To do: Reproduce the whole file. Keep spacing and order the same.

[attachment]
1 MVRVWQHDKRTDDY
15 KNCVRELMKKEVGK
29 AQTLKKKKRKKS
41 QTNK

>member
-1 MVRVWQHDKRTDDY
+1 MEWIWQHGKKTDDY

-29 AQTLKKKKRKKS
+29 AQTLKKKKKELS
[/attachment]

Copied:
1 MVRVWQHDKRTDDY
15 KNCVRELMKKEVGK
29 AQTLKKKKRKKS
41 QTNK

>member
-1 MVRVWQHDKRTDDY
+1 MEWIWQHGKKTDDY

-29 AQTLKKKKRKKS
+29 AQTLKKKKKELS